Oh yes...  :D to clarify, I was disagreeing with your assessment that they had done nothing wrong, as in I believe they possibly violated the licensing agreement. I am aware of the meaning of "identity theft" and no, I do not think this is an example of that.

As to endorsement, there is a difference between illustrating a product and implying an endorsement of a product. To use your example, for them to state that the person in the photo is "Cindy" and that she uses the product is an endorsement. To have an image of a model folding laundry, for example, with a list of features of the product and why it rocks, is not an endorsement. The line is crossed when it is explicitly stated that the model uses the product.

RT


« Reply #13 on: February 05, 2009, 17:48 »
0
As to endorsement, there is a difference between illustrating a product and implying an endorsement of a product. To use your example, for them to state that the person in the photo is "Cindy" and that she uses the product is an endorsement. To have an image of a model folding laundry, for example, with a list of features of the product and why it rocks, is not an endorsement. The line is crossed when it is explicitly stated that the model uses the product.

Absolutely but as I said Yuri hasn't given enough details to make a judgement.

« Reply #14 on: February 05, 2009, 18:10 »
0
 My son was telling me only yesterday that he now realizes what a mistake it is to engage in business relationships with family and friends. You can't simply say...here's the contract (or, you signed the release)...and walk away.

Yuri_Arcurs

  • One Crazy PhotoManic MadPerson
« Reply #15 on: February 06, 2009, 04:24 »
0
The legal mess of microstock becomes a problem working with real models and real model agencies, and not just friends. Microstock offers so little protection for the model. If we don't do something now, then in a couple of years when more and more microstock photographers start working with agencies, there simply will not be any agencies left that want's to work with us. I have already destroyed my working relationship with two agencies already, that now will not take ANY jobs for microstock ever....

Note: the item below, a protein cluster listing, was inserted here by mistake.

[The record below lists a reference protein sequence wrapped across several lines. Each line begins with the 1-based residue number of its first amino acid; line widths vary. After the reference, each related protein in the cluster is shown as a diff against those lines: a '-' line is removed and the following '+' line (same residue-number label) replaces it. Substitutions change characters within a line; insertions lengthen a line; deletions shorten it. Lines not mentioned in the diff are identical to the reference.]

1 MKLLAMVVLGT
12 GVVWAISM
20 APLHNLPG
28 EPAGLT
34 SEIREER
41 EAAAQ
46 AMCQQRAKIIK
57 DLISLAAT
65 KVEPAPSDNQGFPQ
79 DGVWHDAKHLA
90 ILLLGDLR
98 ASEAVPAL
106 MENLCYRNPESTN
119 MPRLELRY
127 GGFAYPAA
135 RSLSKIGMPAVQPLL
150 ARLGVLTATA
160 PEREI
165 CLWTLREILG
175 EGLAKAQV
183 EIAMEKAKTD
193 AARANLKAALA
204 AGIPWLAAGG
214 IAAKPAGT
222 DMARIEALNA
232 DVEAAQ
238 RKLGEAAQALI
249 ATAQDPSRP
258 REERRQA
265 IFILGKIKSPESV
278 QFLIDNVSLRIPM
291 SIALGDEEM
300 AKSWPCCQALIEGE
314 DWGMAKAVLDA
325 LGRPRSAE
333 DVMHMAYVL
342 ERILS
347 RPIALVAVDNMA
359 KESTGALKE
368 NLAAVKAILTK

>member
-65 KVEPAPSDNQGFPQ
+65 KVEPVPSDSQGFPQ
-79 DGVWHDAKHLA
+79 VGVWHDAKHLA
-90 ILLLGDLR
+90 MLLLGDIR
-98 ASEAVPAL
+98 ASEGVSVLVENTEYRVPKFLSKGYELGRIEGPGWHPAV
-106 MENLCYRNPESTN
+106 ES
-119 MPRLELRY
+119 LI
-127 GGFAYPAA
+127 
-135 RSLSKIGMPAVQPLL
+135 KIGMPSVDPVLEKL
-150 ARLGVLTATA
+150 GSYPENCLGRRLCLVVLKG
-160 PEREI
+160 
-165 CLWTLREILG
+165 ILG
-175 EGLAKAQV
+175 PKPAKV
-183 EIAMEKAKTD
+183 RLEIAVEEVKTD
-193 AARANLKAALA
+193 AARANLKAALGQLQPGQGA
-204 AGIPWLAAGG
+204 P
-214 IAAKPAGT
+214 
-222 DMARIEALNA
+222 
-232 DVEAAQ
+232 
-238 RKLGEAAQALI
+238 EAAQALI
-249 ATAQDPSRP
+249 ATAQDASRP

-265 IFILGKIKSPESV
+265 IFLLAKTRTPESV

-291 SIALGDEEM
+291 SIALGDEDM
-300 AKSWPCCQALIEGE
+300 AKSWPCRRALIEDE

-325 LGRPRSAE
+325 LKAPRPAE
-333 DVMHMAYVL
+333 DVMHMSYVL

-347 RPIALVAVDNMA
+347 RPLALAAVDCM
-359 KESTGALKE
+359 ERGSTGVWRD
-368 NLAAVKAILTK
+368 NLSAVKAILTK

Agencies that underestimate the importance of protecting the model and photographer is undermining their own ability to earn money in the future.
« Last Edit: February 06, 2009, 04:49 by Yuri_Arcurs »

RT


« Reply #16 on: February 06, 2009, 04:51 »
0
I must admit that I do actually care about legal matters. I am one of those people that actually reads the contract to the different agencies I sign up with.
The legal mess of microstock, becomes a problem working with real models and real model agencies, and not just friends, that microstock offers so little protection for the model. If we don't do something now, then in a couple of years when more and more microstock photographers start working with agencies, there simply will not be any agencies left that want's to work with us. I have already destroyed my working relationship with two agencies already, that now will not take ANY jobs for microstock ever....
 

Real model agencies don't like Stock and never have, it dilutes their products (model) value.

Real models are aware that Stock helps pay the bills.

Real models who are prepared to do stock should be made aware of the possible uses of the images, this includes the fact that their images may be used in a way that is beyond the photographers control, especially when they're sold as RF and even more so on microstock sites. It doesn't make it right but it's a fact of life, along with the fact that many images on microstock sites are used way beyond the terms of the license.

As I said earlier, I have no doubt whatsoever that Microstock agencies are aware of the breaches in licence terms that happen each and every day, but it is not in their interest to do anything about it because for them it wouldn't be finacially viable, they also don't care whether the model is a 'Real model from an agency' or the girl next door.



 


« Reply #17 on: February 06, 2009, 06:11 »
0
I realize this is a little speculative (but not greatly so, given the current state of play), but I believe this is the reason why, in the not too distant future, 'models' will be computer generated and not real people at all. The advances in CG characters in cinema in the past five years have been pretty spectacular.

« Reply #18 on: February 06, 2009, 06:26 »
0
I realize this is a little speculative (but not greatly so, given the current state of play), but I believe this is the reason why, in the not too distant future, 'models' will be computer generated and not real people at all. The advances in CG characters in cinema in the past five years have been pretty spectacular.


Maybe then artists will have legal problems with real people who will clam that model is generated on the bases of their look , cause the model will have to look somehow , and there will probably be a real human that is similar to the model.

« Reply #19 on: February 06, 2009, 09:05 »
0
I realize this is a little speculative (but not greatly so, given the current state of play), but I believe this is the reason why, in the not too distant future, 'models' will be computer generated and not real people at all. The advances in CG characters in cinema in the past five years have been pretty spectacular.